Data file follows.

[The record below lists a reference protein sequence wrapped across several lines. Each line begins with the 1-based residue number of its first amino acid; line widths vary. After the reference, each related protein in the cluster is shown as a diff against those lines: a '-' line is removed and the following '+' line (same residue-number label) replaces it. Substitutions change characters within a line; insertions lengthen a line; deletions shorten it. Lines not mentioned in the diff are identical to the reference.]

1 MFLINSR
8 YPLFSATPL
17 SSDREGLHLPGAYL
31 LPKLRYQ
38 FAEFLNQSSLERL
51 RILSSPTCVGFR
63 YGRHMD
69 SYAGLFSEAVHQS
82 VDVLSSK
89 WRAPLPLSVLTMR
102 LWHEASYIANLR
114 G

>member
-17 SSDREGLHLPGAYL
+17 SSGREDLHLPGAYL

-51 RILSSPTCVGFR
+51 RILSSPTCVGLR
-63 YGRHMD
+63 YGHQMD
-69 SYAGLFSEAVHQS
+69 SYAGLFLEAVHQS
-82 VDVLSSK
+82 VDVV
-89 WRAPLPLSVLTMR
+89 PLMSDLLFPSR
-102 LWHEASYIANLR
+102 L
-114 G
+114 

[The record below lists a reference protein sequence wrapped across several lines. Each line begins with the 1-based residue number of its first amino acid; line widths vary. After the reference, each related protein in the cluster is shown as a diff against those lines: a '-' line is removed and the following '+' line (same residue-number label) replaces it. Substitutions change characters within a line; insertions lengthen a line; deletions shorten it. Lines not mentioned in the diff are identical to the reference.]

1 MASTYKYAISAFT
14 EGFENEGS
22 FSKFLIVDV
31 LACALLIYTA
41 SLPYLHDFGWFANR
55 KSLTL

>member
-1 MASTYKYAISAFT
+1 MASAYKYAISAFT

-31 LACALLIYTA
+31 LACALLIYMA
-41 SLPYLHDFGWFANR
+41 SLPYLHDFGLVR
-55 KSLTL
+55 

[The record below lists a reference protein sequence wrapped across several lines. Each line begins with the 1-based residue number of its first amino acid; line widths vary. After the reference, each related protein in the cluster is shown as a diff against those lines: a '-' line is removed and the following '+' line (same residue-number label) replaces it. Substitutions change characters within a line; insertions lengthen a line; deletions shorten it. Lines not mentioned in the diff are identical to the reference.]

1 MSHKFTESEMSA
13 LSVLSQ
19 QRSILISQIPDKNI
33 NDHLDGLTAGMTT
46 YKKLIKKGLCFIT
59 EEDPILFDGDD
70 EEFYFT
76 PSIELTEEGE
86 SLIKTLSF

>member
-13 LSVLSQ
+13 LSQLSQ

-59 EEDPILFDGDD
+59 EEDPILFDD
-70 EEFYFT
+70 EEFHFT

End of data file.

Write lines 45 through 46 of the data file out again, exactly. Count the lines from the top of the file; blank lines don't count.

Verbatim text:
-55 KSLTL
+55 